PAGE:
A charity is encouraging nurses to support its appeal to develop the world’s first screening tool for ovarian cancer.
Ovarian Cancer Action (OCA) has launched a new appeal to fund research into a test that can detect the disease in its earliest stages and potentially save thousands of women’s lives a year.
“By detecting the disease in its earliest stages, we can give every woman a fighting chance”
Since 2014, the charity has funded the work of Professor Ahmed Ahmed, a world-renowned ovarian cancer expert, and his team at the University of Oxford.
The researchers have previously discovered a protein, called SOX2, which is found at higher levels in women with early-stage ovarian cancer or in women who are predisposed to the disease due to an inherited gene mutation.
The charity hopes that, eventually, women could be tested for this protein and identify if they have, or if they are at risk of developing ovarian cancer.
The aim of the new appeal is to fund five years of further research to help create “the world’s first screening tool” to detect the disease, the charity told Nursing Times.
Daisy Woolfrey, corporate partnerships manager at the charity, said: “Ovarian Cancer Action are inviting nurses to be a part of changing the history of women’s health by helping to fund research into developing the world’s first screening tool for ovarian cancer.”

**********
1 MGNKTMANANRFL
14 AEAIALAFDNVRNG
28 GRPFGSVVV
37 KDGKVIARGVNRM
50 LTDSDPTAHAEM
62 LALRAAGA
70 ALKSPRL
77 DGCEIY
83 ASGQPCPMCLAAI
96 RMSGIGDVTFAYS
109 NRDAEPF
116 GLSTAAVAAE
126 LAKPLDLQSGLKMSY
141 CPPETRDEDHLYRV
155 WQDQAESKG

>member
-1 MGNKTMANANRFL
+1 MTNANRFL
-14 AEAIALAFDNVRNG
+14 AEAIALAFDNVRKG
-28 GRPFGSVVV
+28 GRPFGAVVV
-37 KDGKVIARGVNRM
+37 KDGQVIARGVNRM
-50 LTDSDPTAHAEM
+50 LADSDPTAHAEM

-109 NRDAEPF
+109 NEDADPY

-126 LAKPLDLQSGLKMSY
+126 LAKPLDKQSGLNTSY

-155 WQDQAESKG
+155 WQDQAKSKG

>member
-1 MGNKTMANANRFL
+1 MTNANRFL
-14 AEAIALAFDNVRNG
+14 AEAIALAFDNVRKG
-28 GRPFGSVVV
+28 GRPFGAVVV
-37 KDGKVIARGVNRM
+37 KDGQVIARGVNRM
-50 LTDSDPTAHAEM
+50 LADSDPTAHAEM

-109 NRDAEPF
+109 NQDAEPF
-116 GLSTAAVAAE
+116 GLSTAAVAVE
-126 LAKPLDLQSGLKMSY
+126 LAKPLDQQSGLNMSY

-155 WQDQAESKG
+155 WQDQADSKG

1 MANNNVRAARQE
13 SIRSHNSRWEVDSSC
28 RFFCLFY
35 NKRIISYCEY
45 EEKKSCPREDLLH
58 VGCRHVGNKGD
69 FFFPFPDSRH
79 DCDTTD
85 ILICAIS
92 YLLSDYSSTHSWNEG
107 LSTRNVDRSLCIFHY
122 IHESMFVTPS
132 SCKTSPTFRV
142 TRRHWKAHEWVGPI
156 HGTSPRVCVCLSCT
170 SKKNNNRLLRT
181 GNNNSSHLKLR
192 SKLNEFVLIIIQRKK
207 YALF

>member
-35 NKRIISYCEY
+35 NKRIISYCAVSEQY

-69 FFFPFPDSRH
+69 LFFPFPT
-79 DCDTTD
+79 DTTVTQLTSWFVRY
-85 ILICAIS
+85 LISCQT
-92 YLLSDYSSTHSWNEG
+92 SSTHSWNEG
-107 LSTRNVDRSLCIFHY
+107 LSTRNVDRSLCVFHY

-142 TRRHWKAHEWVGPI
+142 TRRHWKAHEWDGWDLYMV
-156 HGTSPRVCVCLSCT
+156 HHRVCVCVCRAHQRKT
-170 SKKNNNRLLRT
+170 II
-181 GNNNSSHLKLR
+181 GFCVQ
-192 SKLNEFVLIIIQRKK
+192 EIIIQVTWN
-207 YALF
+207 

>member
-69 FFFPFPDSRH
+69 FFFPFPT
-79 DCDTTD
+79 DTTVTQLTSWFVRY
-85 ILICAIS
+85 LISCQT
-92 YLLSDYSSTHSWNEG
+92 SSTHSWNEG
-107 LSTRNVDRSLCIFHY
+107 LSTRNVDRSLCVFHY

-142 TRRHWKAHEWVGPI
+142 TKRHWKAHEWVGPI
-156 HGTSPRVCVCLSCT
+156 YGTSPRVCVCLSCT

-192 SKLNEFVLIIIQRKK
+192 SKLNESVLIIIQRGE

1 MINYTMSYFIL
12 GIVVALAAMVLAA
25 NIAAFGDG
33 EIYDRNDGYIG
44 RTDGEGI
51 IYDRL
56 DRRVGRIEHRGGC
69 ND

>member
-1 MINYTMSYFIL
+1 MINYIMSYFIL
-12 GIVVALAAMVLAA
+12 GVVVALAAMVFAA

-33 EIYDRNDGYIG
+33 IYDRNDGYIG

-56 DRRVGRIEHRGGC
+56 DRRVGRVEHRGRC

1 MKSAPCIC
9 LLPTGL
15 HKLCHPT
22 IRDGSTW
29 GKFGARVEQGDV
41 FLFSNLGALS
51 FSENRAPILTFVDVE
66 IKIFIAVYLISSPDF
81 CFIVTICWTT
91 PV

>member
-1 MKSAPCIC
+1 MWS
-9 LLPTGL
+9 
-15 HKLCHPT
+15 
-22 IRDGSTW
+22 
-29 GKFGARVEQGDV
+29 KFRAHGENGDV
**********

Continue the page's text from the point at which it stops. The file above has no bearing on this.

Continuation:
The OCA believes the appeal is important for nurses, because they are at the “frontline of women’s health”, noted Ms Woolfrey.
“Nurses know more than anyone about the devastation that an ovarian cancer diagnosis can cause for a woman and her family,” she told Nursing Times.
If ovarian cancer is detected at Stage 1, a woman has a 90% chance of survival, yet if the disease is detected in Stage 4, they have just 4% chance of survival, the charity highlighted.
“There is currently no way to detect ovarian cancer while it is still easily treatable”
The aim is create a test to “detect pre-cancerous cells before they even develop into ovarian cancer, in the same way that the cervical smear test detects pre-cancerous cells in the cervix”.
Ms Woolfrey added: “Unlike other cancers, like bowel or cervical, there is currently no way to detect ovarian cancer while it is still easily treatable.
“Ultimately, this research will be the first steps in developing an ovarian cancer screening tool that can help us replicate the success of the cervical smear test,” she said.
“We need to prevent late diagnosis of ovarian cancer from ever happening,” she said. “By detecting the disease in its earliest stages, we can give every woman a fighting chance of beating ovarian cancer.”
- Donations can be made to the appeal via its webpage